Posted by Gary Schwitzer in Health care journalism
I held my breath when I saw a Wall Street Journal story, “What Your Breath Reveals,” lead off with claims such as:
“ultimate noninvasive medical test: A growing number of health problems can be diagnosed by analyzing a patient’s breath alone…
Breath tests are also painless, faster to return results and potentially less expensive than blood tests—and easy to repeat as often as needed, even while patients are sleeping or exercising.”
Sure they are – but how strong is the evidence about accuracy? Yes, it’s intriguing research, but the story included some far-flung and unfounded projections.
It’s at times like this that I often to turn to ace story reviewer and guest blogger Harold DeMonaco, MS, to comment on what he saw. Here is his guest post:
Using breath odor to diagnose disease is certainly not a new concept. The Greek physician Hippocrates recommended that physicians “sniff” their patients as a regular part of the diagnostic workup.
A recent online story in the Wall Street Journal provided a good overview of the development process. It also noted the difficulties in the development of technologies that can identify biomarkers of disease using the patient’s breath rather than their blood stream. But the opening sentence caught my eye, “It’s the ultimate noninvasive medical test: A growing number of health problems can be diagnosed by analyzing a patient’s breath alone.”
The concept of a non-invasive method to diagnose disease or follow its progress using the presence of volatile organic compounds in breath is appealing. Attempts to develop what is now commonly referred to as an E-nose have been ongoing since the 1970’s with some success. But we are a long way from the “medical scanner” used so successfully by Dr. McCoy in the Star Trek series.
There are literally hundreds of volatile organic compounds exhaled by all of us on a daily basis. Some are the product of healthy metabolism. Some are likely markers of disease. Some are the result of food we have eaten and some are the result of exposure from the environment. So, identifying a biomarker that has a high degree of sensitivity (the proportion who have the disease and are correctly identified by the test) and specificity (correctly identifying the proportion of healthy people without the disease) is a complicated and demanding task.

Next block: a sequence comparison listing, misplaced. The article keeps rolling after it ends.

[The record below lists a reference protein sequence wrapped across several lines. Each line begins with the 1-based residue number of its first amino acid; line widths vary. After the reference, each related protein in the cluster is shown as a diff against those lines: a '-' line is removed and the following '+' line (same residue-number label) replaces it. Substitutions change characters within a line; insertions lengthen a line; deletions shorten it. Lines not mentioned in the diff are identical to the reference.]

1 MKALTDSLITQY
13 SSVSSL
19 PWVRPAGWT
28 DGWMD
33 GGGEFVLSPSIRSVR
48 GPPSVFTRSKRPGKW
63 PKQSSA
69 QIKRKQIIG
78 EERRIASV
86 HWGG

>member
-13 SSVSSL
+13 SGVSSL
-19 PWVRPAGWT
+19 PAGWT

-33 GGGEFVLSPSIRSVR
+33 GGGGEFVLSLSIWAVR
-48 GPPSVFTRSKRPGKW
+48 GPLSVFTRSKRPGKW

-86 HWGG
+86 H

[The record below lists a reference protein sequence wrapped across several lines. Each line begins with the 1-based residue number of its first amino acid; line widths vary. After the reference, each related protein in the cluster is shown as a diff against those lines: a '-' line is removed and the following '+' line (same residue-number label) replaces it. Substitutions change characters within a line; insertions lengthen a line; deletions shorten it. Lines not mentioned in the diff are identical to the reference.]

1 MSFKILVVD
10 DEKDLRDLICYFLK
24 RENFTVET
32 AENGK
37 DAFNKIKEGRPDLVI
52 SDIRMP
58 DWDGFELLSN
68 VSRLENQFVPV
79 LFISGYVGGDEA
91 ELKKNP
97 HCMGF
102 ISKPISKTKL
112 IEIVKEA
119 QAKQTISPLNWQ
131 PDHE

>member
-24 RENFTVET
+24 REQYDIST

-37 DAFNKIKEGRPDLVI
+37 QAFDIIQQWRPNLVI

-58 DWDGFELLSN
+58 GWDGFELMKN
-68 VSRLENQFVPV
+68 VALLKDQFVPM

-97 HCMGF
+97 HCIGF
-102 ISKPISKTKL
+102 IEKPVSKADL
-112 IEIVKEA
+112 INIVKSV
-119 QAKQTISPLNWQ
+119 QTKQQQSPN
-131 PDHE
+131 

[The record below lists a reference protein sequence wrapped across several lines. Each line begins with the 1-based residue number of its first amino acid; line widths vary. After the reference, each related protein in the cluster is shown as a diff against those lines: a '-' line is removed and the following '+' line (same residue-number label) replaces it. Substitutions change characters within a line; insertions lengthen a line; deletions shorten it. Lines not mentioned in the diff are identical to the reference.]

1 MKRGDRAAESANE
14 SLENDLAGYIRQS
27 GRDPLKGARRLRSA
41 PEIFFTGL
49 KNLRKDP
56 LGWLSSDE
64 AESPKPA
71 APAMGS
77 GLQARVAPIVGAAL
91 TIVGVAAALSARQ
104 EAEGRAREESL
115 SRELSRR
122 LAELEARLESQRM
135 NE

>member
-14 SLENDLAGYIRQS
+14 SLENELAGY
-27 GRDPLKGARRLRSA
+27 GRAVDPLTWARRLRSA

I was particularly struck by the comments related to a recent study published in the Journal of Thoracic Oncology. Here’s the quote:
“In a study in the Journal of Thoracic Oncology this month, researchers from Israel and Colorado reported that breath analysis could distinguish between benign and malignant pulmonary nodules in a group of 72 patients with 88% accuracy; the test could also assess the specific type and stage of the lung cancers.”
The researchers used a combination of gas chromatography and mass spectroscopy and a newly developed set of chemical nanoarrays in their “explorative study” to compare benign and malignant pulmonary nodules. The test is clearly not ready for prime time.
The development process is long, time consuming and expensive for most diagnostic tests. While there have been great strides in the past decade, the technology is still in its infancy and many obstacles are likely to be encountered. It is a story worth watching but it is likely to read more like a novel than a short story.
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